Supreme Court lowered the bar on what it takes for special interests to kill a controversial industry through overbearing government regulation
The medical marijuana industry suffered a huge blow when its Supreme Court delivered its decision in Montana Cannabis Industry Association (MCIA) v. Montana. In the case, MTCIA tried to stop the 2011 Montana Marijuana Act (2011 Act) from effectively shutting down all (or nearly all) of Montana’s medical marijuana dispensaries.
Montana first legalized cannabis in 2004 when 62% of its voters approved voter initiative I-148, later called the 2004 Medical Marijuana Act (2004 Act).
The 2011 Act was written and passed with the intent to limit and control the medical marijuana community. Lawmakers felt that the law was too flexible and that many patients were taking advantage of the system. Most notably, lawmakers distrusted the reportedly high numbers of patients who fell within the “chronic pain” category of the law.
The four regulations in the 2011 Act that MCIA challenged are:
1) A requirement that the Department of Health and Human Services notify the Board of Medical Examiners of any physician who certifies 25 or more patients in a year for medical marijuana.
2) Commercial restrictions on marijuana providers, including a total ban on advertisements, and a prohibition on receiving any payment for providing marijuana to patients.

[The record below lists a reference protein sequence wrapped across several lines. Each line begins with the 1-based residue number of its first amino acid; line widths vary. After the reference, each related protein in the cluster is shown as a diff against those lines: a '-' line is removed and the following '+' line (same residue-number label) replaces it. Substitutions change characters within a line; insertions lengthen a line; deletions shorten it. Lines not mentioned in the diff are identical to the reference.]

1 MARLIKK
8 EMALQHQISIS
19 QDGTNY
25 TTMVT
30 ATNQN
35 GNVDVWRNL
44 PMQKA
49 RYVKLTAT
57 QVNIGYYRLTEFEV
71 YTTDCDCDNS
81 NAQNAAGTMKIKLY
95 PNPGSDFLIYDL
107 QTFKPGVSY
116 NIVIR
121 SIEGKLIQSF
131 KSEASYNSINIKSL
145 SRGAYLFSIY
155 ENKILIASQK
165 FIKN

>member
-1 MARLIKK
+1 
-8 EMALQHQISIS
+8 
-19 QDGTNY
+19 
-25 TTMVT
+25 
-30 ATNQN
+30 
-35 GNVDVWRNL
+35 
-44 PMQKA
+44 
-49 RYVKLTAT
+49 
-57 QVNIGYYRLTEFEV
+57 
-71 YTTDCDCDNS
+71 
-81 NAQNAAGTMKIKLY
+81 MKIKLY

3) A limitation on the number of patients that can be served by a dispensary to only two (or three if the caregiver running the dispensary is also a patient.)
4) All medical marijuana providers’ businesses were subject to searches and inspections by state representatives or law enforcement at any time without a warrant or due process.
The court upheld the law on all points except one: remuneration. They ruled that there was no rational link between what the legislature did do (prohibiting any and all money from changing hands) and the goal of the law (to keep criminal organizations from infiltrating the marijuana industry). Because there was no rational link between the two, the provision is unconstitutional. All of the other provisions were ruled constitutional.
In 2011, Montana’s legislature disrespected 62% of its voters by passing a law that ignores the will of the people and takes doctor-prescribed medication away from patients. Last week, Montana’s Supreme Court lowered the bar on what it takes for special interests to kill a controversial industry through overbearing government regulation.
None of these acts stand up to our core American values of life, liberty, and the pursuit of happiness. The government can and should do better.